Thursday, 28 June 2012

Smells like Home

I don't know why the smell of a freshly baked loaf of bread feels like home to me... If my memory serves me well (and I have an excellent memory by the way, I have even been referred to as "the elephant who never forgets"), there wasn't a whole lot of bread-baking going at home when I was little. Brown rice and lentils, yes, but bread, no (sorry Mum!). But it is undeniable - a slice of homemade bread, still warm from the oven, butter melting, a pinch of salt, that wholesome aroma finding its way around the house = Home. Maybe it's some kind of evolutionary inherited memory... Bread = we're not going to starve. We're safe. We're content.

What follows is the recipe for the absolute basic, no frills, bog standard, goes with everything kind of wholemeal bread. Simple and delicious.


  • 600g strong wholemeal bread flour, plus extra for dusting
  • 2 tsp dried yeast
  • 2 tsp salt
  • 2 tsp brown sugar
  • 400ml warm water
  • 1 tbsp olive oil


Preheat oven to its lowest setting.
Put the flour into a large mixing bowl and into the oven to warm for 10 mins.
Meanwhile, boil the kettle and measure out the 400ml water, add the oil and put aside to warm down/get less boiling!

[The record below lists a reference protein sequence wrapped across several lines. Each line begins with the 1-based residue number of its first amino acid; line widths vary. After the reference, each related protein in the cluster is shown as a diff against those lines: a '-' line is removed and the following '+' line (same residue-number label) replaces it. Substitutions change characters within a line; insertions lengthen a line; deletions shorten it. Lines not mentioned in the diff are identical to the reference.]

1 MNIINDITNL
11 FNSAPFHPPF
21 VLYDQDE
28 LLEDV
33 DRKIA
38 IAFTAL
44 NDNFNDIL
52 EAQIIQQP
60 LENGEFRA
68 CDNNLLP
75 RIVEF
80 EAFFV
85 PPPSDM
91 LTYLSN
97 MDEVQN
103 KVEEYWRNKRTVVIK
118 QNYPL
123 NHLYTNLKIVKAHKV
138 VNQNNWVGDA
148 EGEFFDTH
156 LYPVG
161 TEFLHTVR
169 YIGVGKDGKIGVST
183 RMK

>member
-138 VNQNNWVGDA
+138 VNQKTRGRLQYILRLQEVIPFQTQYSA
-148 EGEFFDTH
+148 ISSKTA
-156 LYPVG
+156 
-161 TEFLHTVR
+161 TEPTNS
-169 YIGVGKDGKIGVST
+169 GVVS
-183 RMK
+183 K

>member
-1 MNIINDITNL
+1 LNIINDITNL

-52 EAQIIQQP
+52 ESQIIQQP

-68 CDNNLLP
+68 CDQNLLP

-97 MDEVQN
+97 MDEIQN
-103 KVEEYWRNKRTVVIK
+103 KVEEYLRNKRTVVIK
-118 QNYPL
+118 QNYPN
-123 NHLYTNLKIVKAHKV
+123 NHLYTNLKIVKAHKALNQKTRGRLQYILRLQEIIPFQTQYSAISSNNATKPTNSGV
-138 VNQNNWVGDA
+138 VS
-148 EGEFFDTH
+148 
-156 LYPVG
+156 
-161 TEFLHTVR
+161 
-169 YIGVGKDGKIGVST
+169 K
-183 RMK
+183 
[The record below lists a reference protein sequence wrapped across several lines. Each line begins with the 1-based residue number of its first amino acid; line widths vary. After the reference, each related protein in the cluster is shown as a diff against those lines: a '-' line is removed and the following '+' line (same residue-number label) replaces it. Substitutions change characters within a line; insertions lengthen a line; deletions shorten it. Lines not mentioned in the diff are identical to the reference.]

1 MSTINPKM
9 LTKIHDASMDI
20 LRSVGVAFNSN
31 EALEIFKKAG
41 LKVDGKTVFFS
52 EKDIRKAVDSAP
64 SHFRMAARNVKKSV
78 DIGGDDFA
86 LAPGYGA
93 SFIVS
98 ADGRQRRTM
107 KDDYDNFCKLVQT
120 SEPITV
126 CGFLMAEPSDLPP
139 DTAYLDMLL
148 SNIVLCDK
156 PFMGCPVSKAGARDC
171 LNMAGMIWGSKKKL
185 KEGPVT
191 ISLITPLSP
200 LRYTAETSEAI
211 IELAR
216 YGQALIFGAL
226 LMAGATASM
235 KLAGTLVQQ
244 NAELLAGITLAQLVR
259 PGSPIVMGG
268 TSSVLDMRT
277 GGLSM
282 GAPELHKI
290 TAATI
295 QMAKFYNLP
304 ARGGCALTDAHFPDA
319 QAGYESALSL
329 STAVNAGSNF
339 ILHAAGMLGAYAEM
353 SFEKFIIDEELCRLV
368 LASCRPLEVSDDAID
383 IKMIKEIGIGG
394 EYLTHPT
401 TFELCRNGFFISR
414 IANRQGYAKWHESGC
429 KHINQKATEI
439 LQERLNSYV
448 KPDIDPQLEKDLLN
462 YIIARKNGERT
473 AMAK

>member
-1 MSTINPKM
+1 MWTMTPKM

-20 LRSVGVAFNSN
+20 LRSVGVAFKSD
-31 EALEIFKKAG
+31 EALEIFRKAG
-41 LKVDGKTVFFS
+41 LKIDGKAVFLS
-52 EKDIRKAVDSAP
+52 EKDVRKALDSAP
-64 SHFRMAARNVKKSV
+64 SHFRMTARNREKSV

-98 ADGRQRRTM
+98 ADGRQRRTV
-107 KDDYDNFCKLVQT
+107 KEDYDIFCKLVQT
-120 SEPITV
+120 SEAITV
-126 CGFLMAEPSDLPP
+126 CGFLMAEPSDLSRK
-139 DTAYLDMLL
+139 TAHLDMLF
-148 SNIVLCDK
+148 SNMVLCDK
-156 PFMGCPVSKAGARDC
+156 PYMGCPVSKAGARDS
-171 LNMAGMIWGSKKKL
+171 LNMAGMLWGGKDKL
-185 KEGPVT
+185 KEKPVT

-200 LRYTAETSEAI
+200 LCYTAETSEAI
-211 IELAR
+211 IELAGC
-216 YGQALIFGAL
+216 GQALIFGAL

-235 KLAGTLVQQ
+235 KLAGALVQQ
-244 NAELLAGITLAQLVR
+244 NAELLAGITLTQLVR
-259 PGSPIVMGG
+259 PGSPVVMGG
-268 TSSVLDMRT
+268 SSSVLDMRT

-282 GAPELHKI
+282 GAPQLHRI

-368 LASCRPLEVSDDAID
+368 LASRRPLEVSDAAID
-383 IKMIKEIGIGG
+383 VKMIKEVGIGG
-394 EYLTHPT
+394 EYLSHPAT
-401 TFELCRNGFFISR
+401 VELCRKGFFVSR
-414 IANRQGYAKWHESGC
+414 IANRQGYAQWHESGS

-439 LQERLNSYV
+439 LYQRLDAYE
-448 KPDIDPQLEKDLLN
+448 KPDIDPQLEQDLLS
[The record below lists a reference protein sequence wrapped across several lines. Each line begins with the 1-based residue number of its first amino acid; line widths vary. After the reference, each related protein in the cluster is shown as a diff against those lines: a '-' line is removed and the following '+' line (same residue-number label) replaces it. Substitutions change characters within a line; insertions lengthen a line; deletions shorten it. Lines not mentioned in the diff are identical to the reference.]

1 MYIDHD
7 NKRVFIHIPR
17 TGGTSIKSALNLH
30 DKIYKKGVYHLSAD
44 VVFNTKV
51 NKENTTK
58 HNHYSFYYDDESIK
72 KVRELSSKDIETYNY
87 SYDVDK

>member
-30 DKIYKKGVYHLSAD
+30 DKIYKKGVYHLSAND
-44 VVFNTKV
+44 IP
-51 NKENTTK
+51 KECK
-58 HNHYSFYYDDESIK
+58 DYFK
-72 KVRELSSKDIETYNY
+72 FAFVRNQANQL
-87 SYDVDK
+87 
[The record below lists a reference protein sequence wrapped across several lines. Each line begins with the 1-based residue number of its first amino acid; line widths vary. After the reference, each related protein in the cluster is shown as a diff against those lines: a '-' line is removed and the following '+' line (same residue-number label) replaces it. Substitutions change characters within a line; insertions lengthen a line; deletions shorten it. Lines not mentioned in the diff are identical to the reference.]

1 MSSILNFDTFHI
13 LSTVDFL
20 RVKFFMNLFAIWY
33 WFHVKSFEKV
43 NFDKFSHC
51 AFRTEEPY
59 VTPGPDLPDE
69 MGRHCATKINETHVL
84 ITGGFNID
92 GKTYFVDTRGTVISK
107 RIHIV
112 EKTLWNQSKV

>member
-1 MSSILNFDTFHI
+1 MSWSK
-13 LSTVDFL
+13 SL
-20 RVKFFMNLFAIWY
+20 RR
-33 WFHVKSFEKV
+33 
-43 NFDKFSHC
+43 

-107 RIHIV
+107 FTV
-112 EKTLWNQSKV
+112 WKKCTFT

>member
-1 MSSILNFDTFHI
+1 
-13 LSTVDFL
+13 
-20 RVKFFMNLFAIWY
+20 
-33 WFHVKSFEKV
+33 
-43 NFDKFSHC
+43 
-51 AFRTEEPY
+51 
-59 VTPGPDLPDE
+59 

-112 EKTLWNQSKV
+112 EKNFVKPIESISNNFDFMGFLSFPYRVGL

Add the remaining dry ingredients to the warm flour and mix well.
Make a well in the flour mix and slowly pour in the warm oily water, mixing as you go to form a dough.
The dough should be firm and holding itself together - if it feels too wet and sticky add a little flour; if it feels too dry and crumbly, add a little more water.
Turn the dough out to a clean surface dusted with flour. Give your hands a little dusting too. Now start kneading your dough. Knead firmly for a good 5 mins or so, adding a little extra flour if it starts to feel sticky. You want to achieve a smoothish, elastic consistency that bounces back into shape when pinched.
Dust the bowl with a little flour and put your ball of dough back in. Cover with a tea towel or clingfilm and leave to rise in a warm spot. The dough needs to pretty much double in size, which should take about half an hour.

When the dough has risen, turn it back out onto the floured surface and quickly punch out the air. You don't need to knead it again this time.
Place the dough on an oiled baking sheet or into an oiled bread tin. Cover and leave to rise one last time, again for about half an hour.
Preheat the oven to 200 degrees.
When the dough is done rising, put it straight into the hot oven and bake for 30 mins. When it's done, it should have a nice and crisp crust, and make a hollow sound when you tap the bottom.
If you baked your bread in a tin, when it's ready take it ouf the tin and put back in the oven upside down for 5 mins to crisp up the bottom and sides.

~ Now this is the important bit - eat while it is still warm!

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